In terms of literature I’ve never really thought of genres as specific to gender. I figure a book good for the goose is also good for the gander, and vice versa (possible exceptions include “50 Shades of Grey” and anything with a picture of Fabio on the cover).
However, when my 9-year-old son picked out a couple of books from the “Goddess Girls” series I was silently surprised. The series is overtly marketed to young girls, but he didn’t seem to notice. He only knew that the series was about Greek mythology, and he was growing impatient waiting on the next “Percy Jackson & the Olympians” book. He is a focused kid, and right now reading is all Greek to him (see what I did there?).
We sat down in the library and he started talking about the series and how interesting it looked. I sat there in agreement, alternating nods with words of encouragement, and let him make his pitch.
“It’s about a bunch of goddesses,” he said, and then he named every goddess on the cover.
“Sounds good,” I said.
Then I waited for the other shoe to drop. I knew that soon he would sigh, shrug his shoulders, and accept that the books, as interesting as they surely were, had been written for girls, and therefore he was doomed never to read them according to the Snip, Snails, and Puppy Dog Tails Act of 1943. The reckoning had to come soon, the library was closing.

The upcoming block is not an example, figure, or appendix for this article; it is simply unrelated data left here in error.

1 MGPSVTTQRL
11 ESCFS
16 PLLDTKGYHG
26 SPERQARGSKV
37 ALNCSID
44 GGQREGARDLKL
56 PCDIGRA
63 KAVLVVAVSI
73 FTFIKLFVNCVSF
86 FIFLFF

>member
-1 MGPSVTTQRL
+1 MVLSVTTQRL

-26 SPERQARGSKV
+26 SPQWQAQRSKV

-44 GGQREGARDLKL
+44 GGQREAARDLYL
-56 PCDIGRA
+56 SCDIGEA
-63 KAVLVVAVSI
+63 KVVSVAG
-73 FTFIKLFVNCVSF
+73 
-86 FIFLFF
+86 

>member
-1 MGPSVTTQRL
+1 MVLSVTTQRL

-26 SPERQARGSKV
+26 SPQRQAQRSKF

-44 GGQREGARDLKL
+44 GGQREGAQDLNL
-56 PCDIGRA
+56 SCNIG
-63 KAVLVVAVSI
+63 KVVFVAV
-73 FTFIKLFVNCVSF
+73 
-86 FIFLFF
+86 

It never did.
The whole issue that wasn’t started me thinking about an interview I heard on NPR with Bryan Konietzko and Michael DiMartino, the creators of Avatar: The Last Airbender and the new sequel, The Legend of Korra (they had no part in the movie version of the original series, which was a notable flop), two of the best kid-centric/family entertainment shows to come out in the past forever.
Apparently, when DiMartino and Konietzko took the idea of Korra to Nickelodeon, some of the executives were concerned that a female lead would lose viewers. According to the NPR interview, “Girls will watch shows about boys, but boys won’t watch shows about girls.”
Turns out that isn’t the case. The show is a huge hit with boys and girls (and parents), and not once have I heard anyone say that it is a “girl’s show” — and why should they? It is a show, and it is fantastic.
He finished the books in two days. He couldn’t put them down.
“Can we go back to the library?” he asked. “I want to get the next “Goddess Girls” book!”
“Of course,” I said. “You can read any book you want.”
Read more from Whit Honea at his site Honea Express and the popular group blog DadCentric. You can follow Whit on the Twitter or Pinterest (his opinions are his own and do not reflect those of Babble or most rational people).
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